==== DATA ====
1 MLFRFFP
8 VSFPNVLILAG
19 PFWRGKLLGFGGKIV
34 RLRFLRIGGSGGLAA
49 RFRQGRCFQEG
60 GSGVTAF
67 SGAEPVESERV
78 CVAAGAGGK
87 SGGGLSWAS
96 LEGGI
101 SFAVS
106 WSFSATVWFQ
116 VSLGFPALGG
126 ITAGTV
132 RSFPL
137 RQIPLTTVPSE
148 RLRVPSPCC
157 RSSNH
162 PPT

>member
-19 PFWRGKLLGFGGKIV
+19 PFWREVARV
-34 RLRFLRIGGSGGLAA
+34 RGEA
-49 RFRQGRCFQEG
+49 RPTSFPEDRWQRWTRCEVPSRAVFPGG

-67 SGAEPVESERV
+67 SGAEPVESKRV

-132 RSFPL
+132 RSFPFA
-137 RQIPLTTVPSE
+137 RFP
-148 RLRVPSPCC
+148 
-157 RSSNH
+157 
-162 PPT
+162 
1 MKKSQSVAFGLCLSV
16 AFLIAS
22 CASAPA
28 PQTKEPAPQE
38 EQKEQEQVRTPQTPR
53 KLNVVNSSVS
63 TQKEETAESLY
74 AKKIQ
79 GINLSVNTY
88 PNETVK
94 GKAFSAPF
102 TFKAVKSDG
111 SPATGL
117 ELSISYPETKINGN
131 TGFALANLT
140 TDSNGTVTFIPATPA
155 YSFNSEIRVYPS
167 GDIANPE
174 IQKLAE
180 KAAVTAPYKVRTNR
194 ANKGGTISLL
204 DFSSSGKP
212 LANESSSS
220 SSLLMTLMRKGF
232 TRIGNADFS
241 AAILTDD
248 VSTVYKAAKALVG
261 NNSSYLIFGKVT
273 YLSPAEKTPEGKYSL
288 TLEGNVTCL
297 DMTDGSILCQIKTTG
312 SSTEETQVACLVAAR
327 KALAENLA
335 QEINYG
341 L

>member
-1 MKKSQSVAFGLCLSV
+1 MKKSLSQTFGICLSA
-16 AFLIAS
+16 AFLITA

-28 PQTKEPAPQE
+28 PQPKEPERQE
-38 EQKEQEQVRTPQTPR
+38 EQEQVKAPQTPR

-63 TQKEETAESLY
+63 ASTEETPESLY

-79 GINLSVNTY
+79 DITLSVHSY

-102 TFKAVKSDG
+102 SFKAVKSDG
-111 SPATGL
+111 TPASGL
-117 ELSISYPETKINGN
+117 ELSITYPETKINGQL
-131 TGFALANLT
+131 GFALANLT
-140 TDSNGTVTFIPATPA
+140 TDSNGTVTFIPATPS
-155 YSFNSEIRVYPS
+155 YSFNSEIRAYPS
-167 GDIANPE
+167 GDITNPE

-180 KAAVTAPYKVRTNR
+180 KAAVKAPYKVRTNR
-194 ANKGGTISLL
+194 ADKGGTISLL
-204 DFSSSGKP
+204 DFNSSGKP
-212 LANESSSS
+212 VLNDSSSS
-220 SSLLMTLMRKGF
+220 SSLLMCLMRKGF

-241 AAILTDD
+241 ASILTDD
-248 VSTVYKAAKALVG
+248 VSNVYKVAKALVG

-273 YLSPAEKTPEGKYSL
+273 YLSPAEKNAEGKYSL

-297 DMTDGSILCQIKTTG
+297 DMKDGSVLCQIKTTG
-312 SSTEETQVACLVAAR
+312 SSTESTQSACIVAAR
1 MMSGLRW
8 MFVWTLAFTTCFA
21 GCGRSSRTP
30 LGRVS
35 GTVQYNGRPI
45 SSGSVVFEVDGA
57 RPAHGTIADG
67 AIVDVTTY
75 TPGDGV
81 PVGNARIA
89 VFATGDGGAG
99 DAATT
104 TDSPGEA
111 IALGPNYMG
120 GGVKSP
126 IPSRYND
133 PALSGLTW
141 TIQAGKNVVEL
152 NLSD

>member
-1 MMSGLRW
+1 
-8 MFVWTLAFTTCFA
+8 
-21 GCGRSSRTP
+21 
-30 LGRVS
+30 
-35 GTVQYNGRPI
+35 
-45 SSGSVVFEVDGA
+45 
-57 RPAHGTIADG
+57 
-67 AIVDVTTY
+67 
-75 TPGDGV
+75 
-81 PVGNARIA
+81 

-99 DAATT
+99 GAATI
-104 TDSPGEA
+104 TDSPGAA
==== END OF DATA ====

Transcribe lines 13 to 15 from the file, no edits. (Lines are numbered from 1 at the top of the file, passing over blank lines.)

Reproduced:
116 VSLGFPALGG
126 ITAGTV
132 RSFPL